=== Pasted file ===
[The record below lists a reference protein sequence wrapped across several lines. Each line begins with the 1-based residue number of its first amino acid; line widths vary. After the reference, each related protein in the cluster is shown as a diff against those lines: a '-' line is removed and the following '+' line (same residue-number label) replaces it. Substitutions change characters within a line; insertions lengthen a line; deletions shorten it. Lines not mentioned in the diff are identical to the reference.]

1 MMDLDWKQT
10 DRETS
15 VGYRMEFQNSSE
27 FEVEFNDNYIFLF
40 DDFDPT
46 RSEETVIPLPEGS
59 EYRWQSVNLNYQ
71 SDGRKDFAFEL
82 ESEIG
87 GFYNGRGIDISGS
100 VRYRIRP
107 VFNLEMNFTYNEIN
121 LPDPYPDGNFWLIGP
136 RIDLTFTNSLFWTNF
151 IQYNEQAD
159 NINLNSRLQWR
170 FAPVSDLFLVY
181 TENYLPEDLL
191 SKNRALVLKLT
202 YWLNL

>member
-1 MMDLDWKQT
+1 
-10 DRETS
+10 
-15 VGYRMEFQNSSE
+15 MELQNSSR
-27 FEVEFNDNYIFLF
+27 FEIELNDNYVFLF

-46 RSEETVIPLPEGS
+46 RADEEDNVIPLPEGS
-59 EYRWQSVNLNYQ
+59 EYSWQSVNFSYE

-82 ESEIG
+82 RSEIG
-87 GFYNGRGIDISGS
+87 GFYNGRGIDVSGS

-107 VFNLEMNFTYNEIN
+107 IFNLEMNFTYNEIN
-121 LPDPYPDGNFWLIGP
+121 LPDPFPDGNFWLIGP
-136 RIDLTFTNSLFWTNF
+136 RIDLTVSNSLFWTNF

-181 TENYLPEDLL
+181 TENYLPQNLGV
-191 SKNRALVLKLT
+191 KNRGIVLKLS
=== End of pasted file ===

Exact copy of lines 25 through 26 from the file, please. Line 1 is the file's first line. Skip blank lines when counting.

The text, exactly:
-10 DRETS
+10 